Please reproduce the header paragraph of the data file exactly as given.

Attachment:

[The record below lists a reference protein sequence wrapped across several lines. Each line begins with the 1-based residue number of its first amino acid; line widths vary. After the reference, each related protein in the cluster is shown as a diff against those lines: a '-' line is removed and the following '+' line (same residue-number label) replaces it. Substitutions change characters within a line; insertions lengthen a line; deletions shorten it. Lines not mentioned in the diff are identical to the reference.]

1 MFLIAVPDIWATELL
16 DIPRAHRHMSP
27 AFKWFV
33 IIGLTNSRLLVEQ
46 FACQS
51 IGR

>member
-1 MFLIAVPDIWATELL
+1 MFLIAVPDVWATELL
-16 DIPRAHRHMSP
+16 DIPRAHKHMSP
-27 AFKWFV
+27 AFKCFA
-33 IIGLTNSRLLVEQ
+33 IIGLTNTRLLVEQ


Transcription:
[The record below lists a reference protein sequence wrapped across several lines. Each line begins with the 1-based residue number of its first amino acid; line widths vary. After the reference, each related protein in the cluster is shown as a diff against those lines: a '-' line is removed and the following '+' line (same residue-number label) replaces it. Substitutions change characters within a line; insertions lengthen a line; deletions shorten it. Lines not mentioned in the diff are identical to the reference.]